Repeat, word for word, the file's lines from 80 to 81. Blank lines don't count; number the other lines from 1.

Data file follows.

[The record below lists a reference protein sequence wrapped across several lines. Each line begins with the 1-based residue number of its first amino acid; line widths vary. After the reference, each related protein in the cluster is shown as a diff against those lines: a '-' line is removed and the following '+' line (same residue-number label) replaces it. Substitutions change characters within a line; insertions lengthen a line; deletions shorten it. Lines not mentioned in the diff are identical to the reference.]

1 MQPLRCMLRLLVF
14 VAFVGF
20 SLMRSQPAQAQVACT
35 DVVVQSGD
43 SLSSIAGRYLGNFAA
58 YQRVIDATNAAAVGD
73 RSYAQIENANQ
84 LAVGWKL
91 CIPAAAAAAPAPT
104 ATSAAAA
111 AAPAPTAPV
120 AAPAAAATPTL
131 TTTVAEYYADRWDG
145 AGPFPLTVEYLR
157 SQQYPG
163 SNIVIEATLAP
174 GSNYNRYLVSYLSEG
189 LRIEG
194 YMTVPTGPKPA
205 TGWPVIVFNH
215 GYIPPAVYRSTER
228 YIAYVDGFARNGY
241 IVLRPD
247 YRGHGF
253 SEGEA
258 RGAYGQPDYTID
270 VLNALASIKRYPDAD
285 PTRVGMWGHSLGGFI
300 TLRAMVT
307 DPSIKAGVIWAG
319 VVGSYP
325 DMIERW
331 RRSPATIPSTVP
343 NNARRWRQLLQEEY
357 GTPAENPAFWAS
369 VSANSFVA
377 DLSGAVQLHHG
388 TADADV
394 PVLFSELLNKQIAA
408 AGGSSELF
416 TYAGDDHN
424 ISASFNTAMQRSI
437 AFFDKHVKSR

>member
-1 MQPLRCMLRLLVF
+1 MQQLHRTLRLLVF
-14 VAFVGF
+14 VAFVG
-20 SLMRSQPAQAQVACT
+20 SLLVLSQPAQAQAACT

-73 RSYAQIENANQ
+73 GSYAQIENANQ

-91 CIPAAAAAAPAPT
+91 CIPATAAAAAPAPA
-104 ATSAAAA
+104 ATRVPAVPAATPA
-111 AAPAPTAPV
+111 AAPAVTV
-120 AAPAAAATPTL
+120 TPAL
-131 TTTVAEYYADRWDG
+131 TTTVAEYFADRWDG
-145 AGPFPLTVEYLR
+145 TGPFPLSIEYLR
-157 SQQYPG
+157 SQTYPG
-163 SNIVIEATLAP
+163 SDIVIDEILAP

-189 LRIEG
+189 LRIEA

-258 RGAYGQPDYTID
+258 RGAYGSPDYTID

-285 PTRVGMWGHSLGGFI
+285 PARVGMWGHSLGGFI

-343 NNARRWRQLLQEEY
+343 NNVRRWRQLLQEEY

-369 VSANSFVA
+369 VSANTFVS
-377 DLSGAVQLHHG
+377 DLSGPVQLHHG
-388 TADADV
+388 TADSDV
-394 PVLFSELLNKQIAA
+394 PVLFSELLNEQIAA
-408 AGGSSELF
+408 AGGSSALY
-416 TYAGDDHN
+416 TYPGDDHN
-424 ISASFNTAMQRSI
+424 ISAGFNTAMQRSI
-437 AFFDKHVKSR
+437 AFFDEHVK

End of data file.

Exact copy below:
-377 DLSGAVQLHHG
+377 DLSGPVQLHHG